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Chinese Mercantilism: Currency Wars and How the East was Lost


  • Surjit S. Bhalla


The world changed on July 2, 1997 when Thailand floated the baht. Explanations abound on the origins of the crisis - indeed it is a growth industry. This study is part of that explosion. It has several objectives. Identification of the causes of the crisis is the most important goal. Why did it happen ? Why did the contagion happen ? What went wrong ? Was the East Asian miracle a mirage ? If causes are correctly identified, the correct policy response is expected to follow. If not, then developing countries may embark on another lost decade. A large part of the analysis centers around the proposition that the regime of fixed, quasi-fixed, managed exchange rates was at the core of the problem. In addition to managed exchange rates, the paper offers an additional contributory cause of the crisis - China’s mercantilist policy. [Working Paper No. 45]

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  • Surjit S. Bhalla, 2010. "Chinese Mercantilism: Currency Wars and How the East was Lost," Working Papers id:2751, eSocialSciences.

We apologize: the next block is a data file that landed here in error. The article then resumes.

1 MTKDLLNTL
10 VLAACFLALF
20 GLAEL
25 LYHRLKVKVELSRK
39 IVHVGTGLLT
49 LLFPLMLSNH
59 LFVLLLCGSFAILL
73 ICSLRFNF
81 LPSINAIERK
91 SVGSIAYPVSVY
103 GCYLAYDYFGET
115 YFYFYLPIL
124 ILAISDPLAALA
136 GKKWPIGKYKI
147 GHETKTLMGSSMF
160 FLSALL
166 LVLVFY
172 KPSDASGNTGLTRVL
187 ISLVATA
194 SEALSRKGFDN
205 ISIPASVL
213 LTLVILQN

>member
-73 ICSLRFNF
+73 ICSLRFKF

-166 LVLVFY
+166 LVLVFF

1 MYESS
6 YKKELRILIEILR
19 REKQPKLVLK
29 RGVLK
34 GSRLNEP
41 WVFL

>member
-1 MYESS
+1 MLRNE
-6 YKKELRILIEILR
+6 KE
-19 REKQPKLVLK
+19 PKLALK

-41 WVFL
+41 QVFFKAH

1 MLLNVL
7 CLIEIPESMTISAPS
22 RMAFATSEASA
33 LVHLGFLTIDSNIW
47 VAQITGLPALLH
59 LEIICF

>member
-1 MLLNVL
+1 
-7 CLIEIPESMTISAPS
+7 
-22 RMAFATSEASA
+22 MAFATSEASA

• Handle: RePEc:ess:wpaper:id:2751 Note: Institutional Papers

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    References listed on IDEAS

    1. Scully, Gerald W, 1988. "The Institutional Framework and Economic Development," Journal of Political Economy, University of Chicago Press, vol. 96(3), pages 652-662, June.
    2. Feldstein, Martin & Horioka, Charles, 1980. "Domestic Saving and International Capital Flows," Economic Journal, Royal Economic Society, vol. 90(358), pages 314-329, June.
    3. Zuliu F. Hu & Mohsin S. Khan, 1997. "Why Is China Growing So Fast?," IMF Staff Papers, Palgrave Macmillan, vol. 44(1), pages 103-131, March.
    4. Martin Feldstein & Philippe Bacchetta, 1991. "National Saving and International Investment," NBER Chapters,in: National Saving and Economic Performance, pages 201-226 National Bureau of Economic Research, Inc.
    5. Nicholas R. Lardy, 1994. "China in the World Economy," Peterson Institute Press: All Books, Peterson Institute for International Economics, number 24.
    6. John G. Fernald & Hali J. Edison & Prakash Loungani, 1998. "Was China the first domino? assessing links between China and the rest of emerging Asia," International Finance Discussion Papers 604, Board of Governors of the Federal Reserve System (U.S.).
    7. Scully, Gerald W & Slottje, Daniel J, 1991. "Ranking Economic Liberty across Countries," Public Choice, Springer, vol. 69(2), pages 121-152, February.
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    Thailand; floated; crisis; important goal; East Asian;

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